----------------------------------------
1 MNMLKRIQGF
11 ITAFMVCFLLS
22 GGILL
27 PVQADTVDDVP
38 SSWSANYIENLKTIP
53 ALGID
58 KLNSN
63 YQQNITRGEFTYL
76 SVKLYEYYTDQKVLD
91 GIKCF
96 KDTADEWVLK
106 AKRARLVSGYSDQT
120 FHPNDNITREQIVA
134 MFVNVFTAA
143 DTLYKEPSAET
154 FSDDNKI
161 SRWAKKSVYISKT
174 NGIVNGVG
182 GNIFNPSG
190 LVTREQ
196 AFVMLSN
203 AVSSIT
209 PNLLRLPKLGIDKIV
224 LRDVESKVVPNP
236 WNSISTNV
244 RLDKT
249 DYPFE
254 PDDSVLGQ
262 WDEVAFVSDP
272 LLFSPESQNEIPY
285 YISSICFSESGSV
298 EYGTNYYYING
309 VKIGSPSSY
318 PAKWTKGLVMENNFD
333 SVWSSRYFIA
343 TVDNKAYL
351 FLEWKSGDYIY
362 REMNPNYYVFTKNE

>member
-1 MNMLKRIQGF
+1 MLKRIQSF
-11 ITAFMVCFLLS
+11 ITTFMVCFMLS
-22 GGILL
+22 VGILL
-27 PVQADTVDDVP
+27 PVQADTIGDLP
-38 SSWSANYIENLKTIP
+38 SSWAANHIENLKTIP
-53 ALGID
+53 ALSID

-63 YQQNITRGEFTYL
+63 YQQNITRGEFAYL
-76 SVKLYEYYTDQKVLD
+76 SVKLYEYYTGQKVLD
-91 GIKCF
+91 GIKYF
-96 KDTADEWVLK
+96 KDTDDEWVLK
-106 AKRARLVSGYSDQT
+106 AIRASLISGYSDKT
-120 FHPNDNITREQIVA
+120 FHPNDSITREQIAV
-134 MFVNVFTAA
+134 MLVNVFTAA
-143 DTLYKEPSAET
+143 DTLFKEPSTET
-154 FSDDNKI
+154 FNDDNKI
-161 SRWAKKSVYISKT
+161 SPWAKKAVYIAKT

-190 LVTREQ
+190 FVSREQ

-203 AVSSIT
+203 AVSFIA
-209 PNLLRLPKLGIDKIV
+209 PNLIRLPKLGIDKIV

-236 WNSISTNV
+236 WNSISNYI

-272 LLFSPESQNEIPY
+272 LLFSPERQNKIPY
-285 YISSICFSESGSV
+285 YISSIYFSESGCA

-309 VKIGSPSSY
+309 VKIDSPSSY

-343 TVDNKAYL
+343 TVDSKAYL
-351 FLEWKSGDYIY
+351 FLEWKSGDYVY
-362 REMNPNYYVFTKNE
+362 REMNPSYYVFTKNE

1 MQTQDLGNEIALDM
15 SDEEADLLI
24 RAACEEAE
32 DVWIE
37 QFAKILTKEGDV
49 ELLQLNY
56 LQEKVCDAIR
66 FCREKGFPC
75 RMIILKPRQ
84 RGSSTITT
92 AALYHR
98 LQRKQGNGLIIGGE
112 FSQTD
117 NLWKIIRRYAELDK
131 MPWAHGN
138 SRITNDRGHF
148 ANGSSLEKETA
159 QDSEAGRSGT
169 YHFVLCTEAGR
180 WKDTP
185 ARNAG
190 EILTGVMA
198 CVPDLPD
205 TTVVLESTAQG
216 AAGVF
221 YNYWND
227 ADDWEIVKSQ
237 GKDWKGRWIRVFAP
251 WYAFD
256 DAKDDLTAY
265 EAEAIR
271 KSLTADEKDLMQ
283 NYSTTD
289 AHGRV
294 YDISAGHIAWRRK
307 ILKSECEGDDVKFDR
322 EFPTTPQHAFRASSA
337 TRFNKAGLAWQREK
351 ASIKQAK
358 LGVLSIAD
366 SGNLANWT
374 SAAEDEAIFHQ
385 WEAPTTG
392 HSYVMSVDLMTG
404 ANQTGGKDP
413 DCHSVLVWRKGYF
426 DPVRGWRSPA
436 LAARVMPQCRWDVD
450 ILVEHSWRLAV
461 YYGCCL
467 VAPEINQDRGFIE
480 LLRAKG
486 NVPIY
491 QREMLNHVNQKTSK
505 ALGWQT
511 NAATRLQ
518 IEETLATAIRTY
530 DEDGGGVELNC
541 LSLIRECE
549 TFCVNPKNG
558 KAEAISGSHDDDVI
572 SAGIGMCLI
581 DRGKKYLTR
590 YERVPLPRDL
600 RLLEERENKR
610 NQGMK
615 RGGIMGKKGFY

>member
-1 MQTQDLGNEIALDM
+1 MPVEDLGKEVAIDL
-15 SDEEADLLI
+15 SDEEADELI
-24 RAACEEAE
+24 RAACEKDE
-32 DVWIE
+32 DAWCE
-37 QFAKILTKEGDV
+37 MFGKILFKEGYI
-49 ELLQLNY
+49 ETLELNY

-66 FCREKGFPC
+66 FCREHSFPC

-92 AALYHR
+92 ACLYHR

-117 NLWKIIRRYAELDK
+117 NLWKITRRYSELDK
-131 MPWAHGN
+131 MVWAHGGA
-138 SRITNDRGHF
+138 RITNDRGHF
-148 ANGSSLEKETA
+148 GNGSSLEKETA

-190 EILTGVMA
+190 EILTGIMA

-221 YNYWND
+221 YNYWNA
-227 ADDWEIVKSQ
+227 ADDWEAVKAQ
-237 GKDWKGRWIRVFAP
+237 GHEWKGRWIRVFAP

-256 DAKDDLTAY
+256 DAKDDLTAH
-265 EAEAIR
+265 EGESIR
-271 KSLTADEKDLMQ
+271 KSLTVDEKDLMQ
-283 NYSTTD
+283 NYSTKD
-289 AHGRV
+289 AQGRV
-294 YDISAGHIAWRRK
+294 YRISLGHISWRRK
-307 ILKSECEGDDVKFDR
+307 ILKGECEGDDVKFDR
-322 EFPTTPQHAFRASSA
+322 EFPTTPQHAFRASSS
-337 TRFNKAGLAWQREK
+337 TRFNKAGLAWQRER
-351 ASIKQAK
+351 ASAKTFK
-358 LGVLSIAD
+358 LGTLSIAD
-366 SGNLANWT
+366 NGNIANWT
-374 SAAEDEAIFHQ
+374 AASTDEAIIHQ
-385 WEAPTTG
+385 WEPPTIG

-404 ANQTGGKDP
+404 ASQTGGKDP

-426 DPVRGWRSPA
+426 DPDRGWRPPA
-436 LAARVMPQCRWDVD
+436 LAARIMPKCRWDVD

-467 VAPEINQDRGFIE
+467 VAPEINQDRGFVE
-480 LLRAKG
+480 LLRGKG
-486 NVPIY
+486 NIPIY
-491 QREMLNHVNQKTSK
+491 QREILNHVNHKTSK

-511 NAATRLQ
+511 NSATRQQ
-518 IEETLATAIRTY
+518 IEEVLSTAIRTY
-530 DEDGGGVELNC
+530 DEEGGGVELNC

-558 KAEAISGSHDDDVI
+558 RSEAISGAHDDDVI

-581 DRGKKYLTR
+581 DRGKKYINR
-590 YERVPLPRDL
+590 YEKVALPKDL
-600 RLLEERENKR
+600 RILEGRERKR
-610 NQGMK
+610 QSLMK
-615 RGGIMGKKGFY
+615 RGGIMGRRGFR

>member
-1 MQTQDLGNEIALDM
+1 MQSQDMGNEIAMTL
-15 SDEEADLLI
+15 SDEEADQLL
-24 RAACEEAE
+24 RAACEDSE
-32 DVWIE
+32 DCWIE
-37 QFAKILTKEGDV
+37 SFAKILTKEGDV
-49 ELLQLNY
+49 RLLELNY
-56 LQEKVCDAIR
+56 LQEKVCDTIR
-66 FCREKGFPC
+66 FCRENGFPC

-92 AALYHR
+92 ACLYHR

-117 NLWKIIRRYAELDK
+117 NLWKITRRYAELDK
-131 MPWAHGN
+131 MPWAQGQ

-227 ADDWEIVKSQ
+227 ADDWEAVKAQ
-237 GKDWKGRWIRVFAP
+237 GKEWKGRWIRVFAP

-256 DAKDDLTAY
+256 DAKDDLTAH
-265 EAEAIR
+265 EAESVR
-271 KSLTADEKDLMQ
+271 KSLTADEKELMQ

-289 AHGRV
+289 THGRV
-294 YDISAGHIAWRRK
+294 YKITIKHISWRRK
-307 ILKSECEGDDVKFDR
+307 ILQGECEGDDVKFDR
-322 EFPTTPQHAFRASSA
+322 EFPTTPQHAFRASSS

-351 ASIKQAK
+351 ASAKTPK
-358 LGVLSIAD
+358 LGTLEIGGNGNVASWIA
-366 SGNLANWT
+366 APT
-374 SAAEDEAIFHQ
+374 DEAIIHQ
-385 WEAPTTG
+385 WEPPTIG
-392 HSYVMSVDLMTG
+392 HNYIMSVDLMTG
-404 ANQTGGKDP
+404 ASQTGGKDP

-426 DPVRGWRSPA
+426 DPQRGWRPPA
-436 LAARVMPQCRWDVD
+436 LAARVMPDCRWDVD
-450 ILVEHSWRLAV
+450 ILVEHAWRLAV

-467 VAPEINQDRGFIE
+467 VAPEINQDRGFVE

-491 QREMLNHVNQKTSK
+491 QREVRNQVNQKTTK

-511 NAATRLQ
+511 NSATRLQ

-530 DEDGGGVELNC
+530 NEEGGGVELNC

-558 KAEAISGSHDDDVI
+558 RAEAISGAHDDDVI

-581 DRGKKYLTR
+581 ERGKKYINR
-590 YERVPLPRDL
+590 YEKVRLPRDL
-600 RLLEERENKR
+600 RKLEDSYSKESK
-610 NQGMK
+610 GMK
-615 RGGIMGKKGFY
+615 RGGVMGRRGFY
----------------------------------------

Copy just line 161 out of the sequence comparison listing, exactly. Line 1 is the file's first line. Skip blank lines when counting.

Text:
+1 MPVEDLGKEVAIDL